Interpreting Acts

The Book of Acts is a unique book in all of Scripture.  Being the only narrative-based book in the New Testament that isn’t a Gospel, extra hermeneutical precaution must be made.

Narrative Reminders

  • In reading biblical narratives, we must be aware of the three levels:
    1. Top Level – the complete universal plan of the Sovereign God being worked through His creation
    2. Middle Level – key aspects of God’s plan centering around God’s people
      • Old Testament – Israel
      • New Testament – Church
    3. Bottom Level – composed of hundreds of individual narratives that provide the content for the other two levels
  • To grasp the significance of the bottom level, we must read it with the other two levels in mind.
  • Narratives are descriptive, not prescriptive.
    • Acts 1:23-26 – does God want us to cast lots for major decisions?

The Narrative of Acts

  • As Christians, we unknowingly approach Acts differently than we do Old Testament narratives.
  • Luke wrote Acts as volume two to his Gospel (Luke 1:1-4; Acts 1:1-2).
  • Luke was a traveling companion of Paul (Philemon 1:24; Col. 4:14; 2 Tim. 4:11).
  • As Luke widens his focus from Jesus to the early church leaders, he shifts from theological biography in his Gospel to theological history in Acts.
    • While Peter (Acts 1-12) and Paul (Acts 13-28) serve as the primary leaders during different sections of Acts, the book still focuses on continuing the work of Jesus.
    • If it was a story about these men, the book would have ended differently.
  • In reading passages in Acts, look for repeated themes and patters to identify major theological emphases (The Holy Spirit, the name of Jesus, God’s Sovereignty, the Church, prayer, suffering, Gentiles, witness).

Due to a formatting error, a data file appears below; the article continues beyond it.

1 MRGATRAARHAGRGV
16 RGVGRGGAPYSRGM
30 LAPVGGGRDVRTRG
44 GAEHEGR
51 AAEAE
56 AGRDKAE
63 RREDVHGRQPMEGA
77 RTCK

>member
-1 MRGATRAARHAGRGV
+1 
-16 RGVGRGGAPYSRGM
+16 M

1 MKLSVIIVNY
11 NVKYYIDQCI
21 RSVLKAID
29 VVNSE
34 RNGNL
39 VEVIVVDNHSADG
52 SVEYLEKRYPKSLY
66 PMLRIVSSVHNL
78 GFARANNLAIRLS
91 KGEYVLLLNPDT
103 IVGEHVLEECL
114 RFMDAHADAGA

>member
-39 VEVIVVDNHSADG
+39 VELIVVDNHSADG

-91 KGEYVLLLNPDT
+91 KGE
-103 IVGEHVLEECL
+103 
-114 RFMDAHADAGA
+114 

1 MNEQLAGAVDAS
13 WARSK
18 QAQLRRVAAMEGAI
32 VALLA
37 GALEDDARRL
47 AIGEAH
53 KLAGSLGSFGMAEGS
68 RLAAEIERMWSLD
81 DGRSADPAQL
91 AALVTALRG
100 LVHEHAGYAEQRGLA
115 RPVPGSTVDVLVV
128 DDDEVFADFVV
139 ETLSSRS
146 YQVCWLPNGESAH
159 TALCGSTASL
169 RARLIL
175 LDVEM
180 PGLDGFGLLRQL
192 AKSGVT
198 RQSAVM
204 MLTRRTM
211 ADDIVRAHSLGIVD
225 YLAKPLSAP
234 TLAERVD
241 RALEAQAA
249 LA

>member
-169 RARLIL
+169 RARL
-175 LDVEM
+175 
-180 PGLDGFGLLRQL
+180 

The Structure of Acts

The thesis of Acts is found in Acts 1:8:

“But you will receive power when the Holy Spirit has come upon you, and you will be my witnesses in Jerusalem and in all Judea and Samaria, and to the ends of the earth.”  -Acts 1:8

The book then outlines this progression:

  • In Jerusalem
    • 1 – Preparation for Pentecost
    • 2 – Pentecost: The Coming of the Holy Spirit
    • 3-4 – The Spirit Works Through the Apostles
    • 5-6 – Threats to the Church
  • In Judea and Samaria
    • 6-8 – Stephen the First Martyr
    • 8 – Philip the Evangelist
    • 9 – The Conversion of Paul
    • 9-11 – The Ministry of Peter Beyond Jerusalem
    • 11 – Christianity Comes to Antioch
    • 12 – The Gospel Spreads in Spite of Challenges
  • To the Ends of the Earth
    • 13-14 – Paul’s’ First Missionary Journey
    • 15 – The Jerusalem Council
    • 15-18 – Paul’s Second Missionary Journey
    • 18-21 – Paul’s Third Missionary Journey
    • 21-23 – Paul’s Witness in Jerusalem
    • 24-26 – Paul’s Witness in Caesarea
    • 27-28 – Paul’s Witness in Rome

The Holy Spirit comes on Jewish Christians (Acts 2), Samaritan Christians (Acts 8), and Gentile Christians (Acts 10).